Roque Palmero is the eighth highest mountain of the island of La Palma among the Canary Islands. It is located on the rim of Caldera de Taburiente, one of the world's tallest and widest erosion craters. Like its neighbours, Roque Palmero is easy to get to from the outside. A road LP-4, leads to the top of Roque de los Muchachos, the island's highpoint. From there a panoramic hiking trail leads to Roque Palmero and beyond.
The mountain is located to the north-west of the crater and has one of the most impressive faces on all the Islas Canarias. The south face virtually drops for 1500m until it reaches the bottom of Caldera de Taburiente. However, rock quality is horrible so that climbing that face is no option. Roque Palmero is set several steps aside from La Palma's trekking route, the Ruta de la Cresteria, which circles the caldera along its rim from the El Time face in the far west to Punta de los Roques in the south. On fine days it commands absolutely stunning views into the caldera but fine days are rare on the crater rim. Very often trade wind clouds hover around the summits in the afternoon, obscuring views.
In comparison with most of the other mountains on the Caldera de Taburiente rim, Roque Palmero is rarely visited. Apart from the trekkkers, who also often pass by, only occasional hikers walk the path from Roque de los Muchachos. Most hiking traffic is reserved for the mountains in the north-east of the rim, where the mountain roas LP-4 almost touches the edge. Also, there the summits are higher, making for more interesting destinations. Roque Palmero is located directly opposite of the Cumbrecita Saddle, the large gap, which divides Pico Bejenado from the remainder of the caldera. Thus, quite often the mountain makes an appearance on pictures taken from or of the saddle.
La Palma, like all the other Canarian Islands can easily be reached from almost all major European airports. The airport is rather small and compared to Tenerife or Gran Canaria air trafic is rather low. Only Iberia has regular flights but all year round you'll be able to book charter flights. The airport itself is located on the eastern coast of the island, almost at its centre.
There is one trailhead which can be used to climb the mountain. It lies on LP-4, the high mountain road which connects Santa Cruz de La Palma with Garafia and which serves to support the astronomical observatories on top of the caldera. Roque Palmero is located west of Roque de los Muchachos where you can find a small parking lot.
- Follow LP-1 from the airport through the capital of Santa Cruz.
- After the city, at El Morro, LP-4 turns off to the left (west). There are signs for the observatories at Roque de los Muchachos.
- Follow the winding road towards Roque de los Muchachos.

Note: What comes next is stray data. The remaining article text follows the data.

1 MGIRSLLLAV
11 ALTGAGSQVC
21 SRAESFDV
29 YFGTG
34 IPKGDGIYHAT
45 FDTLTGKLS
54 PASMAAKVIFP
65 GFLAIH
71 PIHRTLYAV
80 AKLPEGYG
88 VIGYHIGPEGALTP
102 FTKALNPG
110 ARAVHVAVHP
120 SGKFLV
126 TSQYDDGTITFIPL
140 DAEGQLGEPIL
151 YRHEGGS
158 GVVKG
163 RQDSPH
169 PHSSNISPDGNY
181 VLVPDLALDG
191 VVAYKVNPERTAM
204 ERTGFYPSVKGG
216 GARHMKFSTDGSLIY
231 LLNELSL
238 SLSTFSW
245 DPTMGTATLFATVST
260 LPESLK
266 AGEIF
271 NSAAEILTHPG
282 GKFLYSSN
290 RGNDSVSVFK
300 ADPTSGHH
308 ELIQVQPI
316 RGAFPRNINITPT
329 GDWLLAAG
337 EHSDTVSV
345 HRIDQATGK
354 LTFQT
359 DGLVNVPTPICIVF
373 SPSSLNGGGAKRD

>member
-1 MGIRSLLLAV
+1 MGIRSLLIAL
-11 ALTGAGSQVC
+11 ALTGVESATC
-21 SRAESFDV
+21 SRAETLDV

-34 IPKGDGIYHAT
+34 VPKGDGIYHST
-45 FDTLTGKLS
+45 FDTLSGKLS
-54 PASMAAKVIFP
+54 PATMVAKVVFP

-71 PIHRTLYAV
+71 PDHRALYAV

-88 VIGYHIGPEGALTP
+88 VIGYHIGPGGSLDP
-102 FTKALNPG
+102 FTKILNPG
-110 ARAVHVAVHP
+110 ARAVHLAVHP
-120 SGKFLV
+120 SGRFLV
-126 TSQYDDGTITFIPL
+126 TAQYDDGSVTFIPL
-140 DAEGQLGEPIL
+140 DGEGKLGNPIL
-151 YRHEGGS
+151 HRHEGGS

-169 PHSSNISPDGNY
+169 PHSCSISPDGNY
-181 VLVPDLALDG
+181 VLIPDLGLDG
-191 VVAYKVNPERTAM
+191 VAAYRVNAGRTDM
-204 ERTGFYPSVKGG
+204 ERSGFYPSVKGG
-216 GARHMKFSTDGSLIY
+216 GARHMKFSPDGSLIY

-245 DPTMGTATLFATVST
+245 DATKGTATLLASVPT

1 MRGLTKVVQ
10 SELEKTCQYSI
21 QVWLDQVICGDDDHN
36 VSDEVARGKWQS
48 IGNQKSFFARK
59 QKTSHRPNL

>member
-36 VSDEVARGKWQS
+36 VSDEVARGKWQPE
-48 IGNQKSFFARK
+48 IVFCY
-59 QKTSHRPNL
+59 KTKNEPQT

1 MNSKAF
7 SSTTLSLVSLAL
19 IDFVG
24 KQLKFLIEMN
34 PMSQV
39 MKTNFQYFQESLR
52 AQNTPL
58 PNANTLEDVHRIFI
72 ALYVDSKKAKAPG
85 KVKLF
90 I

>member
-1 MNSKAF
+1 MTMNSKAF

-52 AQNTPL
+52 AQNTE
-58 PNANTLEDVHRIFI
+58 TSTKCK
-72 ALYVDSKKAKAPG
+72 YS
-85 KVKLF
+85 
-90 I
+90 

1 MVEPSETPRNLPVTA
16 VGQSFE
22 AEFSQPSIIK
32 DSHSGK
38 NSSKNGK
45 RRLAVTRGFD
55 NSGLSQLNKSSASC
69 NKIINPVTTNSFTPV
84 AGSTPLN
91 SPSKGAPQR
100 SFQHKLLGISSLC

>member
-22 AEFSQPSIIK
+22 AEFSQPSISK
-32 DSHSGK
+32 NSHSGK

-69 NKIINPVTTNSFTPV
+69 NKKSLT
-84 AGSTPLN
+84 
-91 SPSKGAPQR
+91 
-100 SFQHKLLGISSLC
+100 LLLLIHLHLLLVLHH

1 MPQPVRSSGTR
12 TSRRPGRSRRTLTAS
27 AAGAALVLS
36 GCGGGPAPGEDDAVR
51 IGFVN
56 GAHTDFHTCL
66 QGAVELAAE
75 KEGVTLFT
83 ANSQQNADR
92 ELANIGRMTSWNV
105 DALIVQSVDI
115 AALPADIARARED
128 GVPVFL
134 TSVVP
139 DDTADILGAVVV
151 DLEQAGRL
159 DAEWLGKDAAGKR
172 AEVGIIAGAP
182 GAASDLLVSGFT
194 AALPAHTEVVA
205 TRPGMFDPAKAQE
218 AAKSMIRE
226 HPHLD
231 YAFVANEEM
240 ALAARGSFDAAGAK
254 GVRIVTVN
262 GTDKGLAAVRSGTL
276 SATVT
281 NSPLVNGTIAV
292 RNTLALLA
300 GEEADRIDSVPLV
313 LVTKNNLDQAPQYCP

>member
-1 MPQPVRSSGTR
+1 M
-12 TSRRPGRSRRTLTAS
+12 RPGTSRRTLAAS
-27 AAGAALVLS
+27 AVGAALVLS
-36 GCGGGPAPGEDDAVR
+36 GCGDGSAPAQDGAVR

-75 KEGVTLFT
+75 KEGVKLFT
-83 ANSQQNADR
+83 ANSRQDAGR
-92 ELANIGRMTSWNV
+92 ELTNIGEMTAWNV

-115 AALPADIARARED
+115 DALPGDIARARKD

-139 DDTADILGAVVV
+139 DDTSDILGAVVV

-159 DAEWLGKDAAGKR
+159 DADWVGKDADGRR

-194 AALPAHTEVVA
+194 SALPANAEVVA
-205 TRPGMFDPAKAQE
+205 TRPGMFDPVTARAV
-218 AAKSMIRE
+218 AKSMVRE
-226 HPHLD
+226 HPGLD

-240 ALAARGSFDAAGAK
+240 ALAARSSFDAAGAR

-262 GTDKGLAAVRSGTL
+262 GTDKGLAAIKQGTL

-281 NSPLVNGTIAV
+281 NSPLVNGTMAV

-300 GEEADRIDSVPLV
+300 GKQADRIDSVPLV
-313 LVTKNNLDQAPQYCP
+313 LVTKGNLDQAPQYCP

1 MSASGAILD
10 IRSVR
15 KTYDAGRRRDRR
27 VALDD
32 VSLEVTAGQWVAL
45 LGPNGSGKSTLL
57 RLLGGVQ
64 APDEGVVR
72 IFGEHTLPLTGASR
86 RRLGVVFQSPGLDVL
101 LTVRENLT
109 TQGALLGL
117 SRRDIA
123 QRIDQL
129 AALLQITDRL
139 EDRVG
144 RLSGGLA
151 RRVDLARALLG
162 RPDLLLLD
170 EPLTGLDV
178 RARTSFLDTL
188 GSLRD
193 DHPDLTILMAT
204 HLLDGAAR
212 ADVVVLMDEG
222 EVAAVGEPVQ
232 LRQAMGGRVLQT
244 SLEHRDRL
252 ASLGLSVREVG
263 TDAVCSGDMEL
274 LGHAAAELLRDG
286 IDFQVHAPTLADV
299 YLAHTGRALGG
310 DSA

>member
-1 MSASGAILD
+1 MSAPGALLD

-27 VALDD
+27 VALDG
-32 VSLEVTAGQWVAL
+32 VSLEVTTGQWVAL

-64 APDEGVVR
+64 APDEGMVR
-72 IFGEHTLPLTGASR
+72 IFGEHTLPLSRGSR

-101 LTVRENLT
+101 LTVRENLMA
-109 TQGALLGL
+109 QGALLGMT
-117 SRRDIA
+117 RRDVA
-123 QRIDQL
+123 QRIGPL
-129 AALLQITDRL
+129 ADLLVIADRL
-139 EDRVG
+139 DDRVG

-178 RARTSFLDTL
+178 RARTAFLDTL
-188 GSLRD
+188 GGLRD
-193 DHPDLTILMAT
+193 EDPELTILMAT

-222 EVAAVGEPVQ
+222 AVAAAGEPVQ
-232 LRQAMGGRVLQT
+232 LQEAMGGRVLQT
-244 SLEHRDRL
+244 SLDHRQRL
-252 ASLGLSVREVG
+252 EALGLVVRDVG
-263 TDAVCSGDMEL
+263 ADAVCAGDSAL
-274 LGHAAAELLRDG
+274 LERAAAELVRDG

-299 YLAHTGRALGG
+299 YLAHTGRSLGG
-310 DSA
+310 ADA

The summit of Roque Palmero is part of the Parque Nacional de la Caldera de Taburiente. This means on the inside of the park boundary you are not allowed to leave the trails or to camp in the vicinity of the summit. Depending on the weather, leaving the trails can be rather dangerous. The caldera is composed of rather loose rocks and in wet or stormy conditions many a rock fall will occur.
AccommodationAccommodation is not much of a problem. Though there are no campgrounds on the island, hotel rooms and apartments (or number of beds) exceed the actual number of travellers by a ratio of 3:1. Every European travel office will be able to book hotel rooms and apartments for you. Or you can simply use google to find good offers. Often rural fincas can be much less expensive than the regular tourist offers though quality might be more of a problem.
Usually all year round the Canarias have the same weather with little alterations: north-eastern trade winds which deposit fog and dew on the north-eastern slopes of the islands. The eastern and southern parts usually are very dry and there you'll get some hours of sunshine each day. Especially on the higher islands like La Palma you usually don't have to worry about weather too much. The mountaintops will stick out of the clouds.
Now here's the problem: We spent two vacations on La Palma in late February 2005 and late December 2009. Both times we had fierce western winds which were loaded with moisture. We had torrential rain for hours on end and several times couldn't even drive by car because the roads were flooded. In these conditions anything can happen in the mountains!
There are no reliable weather forecasts for the mountain regions of La Palma. Often a cloudless day turns into a foggy one within half an hour. Forecasts for the coastal regions, however are available. You have to subtract 0.7°C for every 100m of altitude so that Roque de los Muchachos will still be near freezing when the coasts have already fine and sunny beach weather. The following table gives a little overview about the average weather data of the capital of Santa Cruz:
|Avg. day temp.[°C / °F]||21 / 70||21 / 70||22 / 72||22 / 72||22 / 72||24 / 75||25 / 77||26 / 79||26 / 79||26 / 79||24 / 75||22 / 72|
|Avg. night temp.[°C / °F]||15 / 59||14 / 57||15 / 59||16 / 61||17 / 63||18 / 64||19 / 66||21 / 70||21 / 70||19 / 66||18 / 64||16 / 61|
|Water temp.[°C / °F]||19 / 66||18 / 64||19 / 66||19 / 66||19 / 66||20 / 68||22 / 72||23 / 73||22 / 72||22 / 72||21 / 70||20 / 68|
|Sunny Hours / Day||5||6||6||7||8||9||10||9||8||6||5||5|
Maps & Books
I have used a fantastic map by Freytag & Berndt which shows all of the many hiking and biking trails of the island. With its scale of 1:30000 it is still large enough to be usefu for car tours as well. Moreover here you will find all the new designations and acronyms (which were changed some few years back).
- La Palma
Edition Freytag & Berndt
The guidebook I used is every bit as good as the map with excellent tour descriptions. It is available in English as well but I am not sure about the quality of the translation.
- La Palma
A. and W. Wolfsperger